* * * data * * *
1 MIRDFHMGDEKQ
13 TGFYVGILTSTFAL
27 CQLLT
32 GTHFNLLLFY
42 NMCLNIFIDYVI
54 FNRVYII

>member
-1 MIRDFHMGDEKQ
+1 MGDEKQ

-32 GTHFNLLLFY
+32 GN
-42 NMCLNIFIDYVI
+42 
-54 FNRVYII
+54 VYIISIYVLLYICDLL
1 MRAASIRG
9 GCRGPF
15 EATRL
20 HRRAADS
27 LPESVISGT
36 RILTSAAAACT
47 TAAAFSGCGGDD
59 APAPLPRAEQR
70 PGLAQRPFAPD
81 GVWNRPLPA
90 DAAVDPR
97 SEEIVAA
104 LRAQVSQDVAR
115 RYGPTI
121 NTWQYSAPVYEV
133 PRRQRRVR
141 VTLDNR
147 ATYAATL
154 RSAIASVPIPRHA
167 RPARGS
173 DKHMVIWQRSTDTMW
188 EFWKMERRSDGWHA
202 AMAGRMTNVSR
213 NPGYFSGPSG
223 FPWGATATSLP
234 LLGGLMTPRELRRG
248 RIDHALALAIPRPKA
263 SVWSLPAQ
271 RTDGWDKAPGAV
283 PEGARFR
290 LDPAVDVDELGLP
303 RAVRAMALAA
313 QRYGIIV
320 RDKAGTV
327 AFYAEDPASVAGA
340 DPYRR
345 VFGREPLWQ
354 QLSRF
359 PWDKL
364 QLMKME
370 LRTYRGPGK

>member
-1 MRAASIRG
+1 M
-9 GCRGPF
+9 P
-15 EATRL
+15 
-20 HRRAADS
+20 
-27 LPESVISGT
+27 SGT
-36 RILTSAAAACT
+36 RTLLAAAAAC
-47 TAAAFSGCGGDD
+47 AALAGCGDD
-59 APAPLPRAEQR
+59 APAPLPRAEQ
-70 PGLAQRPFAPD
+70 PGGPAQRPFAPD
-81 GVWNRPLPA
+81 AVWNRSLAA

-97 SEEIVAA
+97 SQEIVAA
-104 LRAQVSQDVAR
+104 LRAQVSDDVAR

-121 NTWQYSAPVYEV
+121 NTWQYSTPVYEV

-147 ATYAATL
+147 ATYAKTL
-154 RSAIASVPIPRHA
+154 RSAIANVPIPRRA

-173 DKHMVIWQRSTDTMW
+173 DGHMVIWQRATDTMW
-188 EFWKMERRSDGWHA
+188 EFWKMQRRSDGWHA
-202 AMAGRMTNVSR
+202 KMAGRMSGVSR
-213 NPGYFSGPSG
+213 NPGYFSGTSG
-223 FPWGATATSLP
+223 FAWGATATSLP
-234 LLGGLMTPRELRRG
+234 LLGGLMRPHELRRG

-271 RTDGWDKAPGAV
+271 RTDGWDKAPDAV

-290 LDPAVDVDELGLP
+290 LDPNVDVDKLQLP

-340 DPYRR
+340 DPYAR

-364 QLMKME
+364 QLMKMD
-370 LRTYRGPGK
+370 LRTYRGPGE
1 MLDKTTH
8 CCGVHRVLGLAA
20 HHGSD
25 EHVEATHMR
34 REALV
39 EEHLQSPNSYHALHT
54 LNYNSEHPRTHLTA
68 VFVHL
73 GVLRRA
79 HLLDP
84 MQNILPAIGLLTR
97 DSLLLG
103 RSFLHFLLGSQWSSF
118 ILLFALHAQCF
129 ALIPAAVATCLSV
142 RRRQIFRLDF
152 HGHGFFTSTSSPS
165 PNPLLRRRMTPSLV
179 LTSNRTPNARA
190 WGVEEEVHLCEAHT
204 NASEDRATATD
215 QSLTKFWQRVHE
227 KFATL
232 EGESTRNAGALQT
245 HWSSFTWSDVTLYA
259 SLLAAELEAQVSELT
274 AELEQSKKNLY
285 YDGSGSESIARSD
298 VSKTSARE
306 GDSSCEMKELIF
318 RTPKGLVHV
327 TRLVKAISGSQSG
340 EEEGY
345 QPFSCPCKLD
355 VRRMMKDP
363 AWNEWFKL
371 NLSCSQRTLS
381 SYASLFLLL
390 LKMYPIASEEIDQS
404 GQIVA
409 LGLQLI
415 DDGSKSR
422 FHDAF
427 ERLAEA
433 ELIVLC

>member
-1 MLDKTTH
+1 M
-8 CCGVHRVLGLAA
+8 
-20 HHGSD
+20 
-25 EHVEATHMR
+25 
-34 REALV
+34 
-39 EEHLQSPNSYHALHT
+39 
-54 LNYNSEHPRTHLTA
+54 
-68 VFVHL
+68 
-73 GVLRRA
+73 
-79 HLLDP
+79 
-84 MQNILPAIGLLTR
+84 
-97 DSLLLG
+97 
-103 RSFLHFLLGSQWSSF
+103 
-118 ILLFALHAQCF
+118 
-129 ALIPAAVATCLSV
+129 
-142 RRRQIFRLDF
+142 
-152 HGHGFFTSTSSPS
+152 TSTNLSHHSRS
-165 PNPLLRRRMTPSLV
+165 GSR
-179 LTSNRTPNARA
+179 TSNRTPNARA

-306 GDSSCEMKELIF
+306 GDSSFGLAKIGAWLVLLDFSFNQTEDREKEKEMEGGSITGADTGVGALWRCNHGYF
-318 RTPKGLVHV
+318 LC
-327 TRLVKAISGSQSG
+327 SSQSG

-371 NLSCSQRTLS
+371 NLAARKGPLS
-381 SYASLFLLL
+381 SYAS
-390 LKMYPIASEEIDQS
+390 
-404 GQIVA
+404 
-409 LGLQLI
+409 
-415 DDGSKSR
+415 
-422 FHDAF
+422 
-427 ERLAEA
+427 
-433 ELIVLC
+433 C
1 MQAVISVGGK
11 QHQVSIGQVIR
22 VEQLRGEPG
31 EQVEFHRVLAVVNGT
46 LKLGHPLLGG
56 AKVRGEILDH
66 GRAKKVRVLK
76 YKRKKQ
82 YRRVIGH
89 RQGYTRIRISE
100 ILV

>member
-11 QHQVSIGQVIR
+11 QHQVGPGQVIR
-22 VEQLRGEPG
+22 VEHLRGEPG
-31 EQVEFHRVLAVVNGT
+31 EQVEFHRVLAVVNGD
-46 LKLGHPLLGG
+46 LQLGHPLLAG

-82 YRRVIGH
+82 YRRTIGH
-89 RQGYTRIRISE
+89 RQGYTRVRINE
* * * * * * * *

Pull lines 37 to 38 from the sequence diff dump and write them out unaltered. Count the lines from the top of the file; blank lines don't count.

188 EFWKMERRSDGWHA
202 AMAGRMTNVSR